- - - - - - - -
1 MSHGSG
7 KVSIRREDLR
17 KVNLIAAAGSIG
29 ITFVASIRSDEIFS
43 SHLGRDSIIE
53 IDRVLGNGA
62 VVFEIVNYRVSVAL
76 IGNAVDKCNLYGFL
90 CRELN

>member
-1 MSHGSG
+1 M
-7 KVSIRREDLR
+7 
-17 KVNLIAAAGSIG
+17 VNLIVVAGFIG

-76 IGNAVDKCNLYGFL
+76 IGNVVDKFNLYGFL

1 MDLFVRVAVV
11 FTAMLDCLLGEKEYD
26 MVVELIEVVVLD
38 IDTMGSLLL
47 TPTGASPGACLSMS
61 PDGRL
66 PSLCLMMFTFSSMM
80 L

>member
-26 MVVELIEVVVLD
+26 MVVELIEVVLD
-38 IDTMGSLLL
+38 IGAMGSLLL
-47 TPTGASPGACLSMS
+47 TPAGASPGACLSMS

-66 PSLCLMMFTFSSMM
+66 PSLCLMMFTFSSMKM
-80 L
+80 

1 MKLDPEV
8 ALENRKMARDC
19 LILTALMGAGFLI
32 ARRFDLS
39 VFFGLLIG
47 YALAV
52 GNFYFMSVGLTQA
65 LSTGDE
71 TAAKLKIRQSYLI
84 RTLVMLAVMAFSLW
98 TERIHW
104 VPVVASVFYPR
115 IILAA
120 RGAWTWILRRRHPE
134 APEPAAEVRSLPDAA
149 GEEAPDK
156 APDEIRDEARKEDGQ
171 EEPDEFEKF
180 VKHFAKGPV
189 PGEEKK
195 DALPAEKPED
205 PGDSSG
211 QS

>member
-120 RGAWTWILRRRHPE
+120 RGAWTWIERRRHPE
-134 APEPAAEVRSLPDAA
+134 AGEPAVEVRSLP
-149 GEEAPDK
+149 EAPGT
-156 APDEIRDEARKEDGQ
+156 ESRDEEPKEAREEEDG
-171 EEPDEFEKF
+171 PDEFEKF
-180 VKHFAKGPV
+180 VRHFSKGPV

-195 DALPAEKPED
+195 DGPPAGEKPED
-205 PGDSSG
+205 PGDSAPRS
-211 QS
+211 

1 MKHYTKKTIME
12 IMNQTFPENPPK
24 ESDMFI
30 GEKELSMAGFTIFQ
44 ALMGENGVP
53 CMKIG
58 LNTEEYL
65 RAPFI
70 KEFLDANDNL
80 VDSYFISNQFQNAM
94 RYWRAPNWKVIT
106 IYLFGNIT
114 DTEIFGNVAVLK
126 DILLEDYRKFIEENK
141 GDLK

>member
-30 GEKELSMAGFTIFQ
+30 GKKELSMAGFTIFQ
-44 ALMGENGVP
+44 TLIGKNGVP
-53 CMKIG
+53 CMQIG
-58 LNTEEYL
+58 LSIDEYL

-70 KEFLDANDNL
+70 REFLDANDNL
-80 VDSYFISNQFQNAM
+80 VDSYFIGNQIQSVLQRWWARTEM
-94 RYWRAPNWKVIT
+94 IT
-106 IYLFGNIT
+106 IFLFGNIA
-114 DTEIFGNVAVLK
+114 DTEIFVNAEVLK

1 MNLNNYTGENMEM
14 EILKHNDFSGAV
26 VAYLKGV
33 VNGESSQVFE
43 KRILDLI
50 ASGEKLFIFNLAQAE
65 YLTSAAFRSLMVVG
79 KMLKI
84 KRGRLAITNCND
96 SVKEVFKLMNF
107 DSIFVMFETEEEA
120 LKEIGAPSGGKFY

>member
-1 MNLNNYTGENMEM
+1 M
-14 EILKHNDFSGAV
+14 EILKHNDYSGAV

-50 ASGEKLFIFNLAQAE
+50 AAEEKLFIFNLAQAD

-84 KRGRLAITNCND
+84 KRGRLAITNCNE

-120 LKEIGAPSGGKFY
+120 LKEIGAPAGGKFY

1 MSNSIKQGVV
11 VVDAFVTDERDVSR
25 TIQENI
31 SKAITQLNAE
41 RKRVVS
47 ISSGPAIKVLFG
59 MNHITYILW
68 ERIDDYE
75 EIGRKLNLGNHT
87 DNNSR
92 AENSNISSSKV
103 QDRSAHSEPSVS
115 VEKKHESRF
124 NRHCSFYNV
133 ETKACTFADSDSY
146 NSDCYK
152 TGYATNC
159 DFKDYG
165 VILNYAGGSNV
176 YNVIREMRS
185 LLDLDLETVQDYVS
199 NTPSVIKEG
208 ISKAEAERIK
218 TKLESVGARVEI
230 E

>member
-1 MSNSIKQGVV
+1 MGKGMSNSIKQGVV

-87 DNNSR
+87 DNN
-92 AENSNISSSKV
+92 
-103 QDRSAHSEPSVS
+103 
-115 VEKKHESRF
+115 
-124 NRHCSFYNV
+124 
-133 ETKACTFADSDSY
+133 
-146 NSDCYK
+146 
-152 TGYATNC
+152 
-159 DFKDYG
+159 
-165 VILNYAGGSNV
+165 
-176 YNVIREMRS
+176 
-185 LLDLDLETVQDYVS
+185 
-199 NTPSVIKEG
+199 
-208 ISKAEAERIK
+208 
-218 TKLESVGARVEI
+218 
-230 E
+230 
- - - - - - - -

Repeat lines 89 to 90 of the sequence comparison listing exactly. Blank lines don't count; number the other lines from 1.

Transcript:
80 VDSYFISNQFQNAM
94 RYWRAPNWKVIT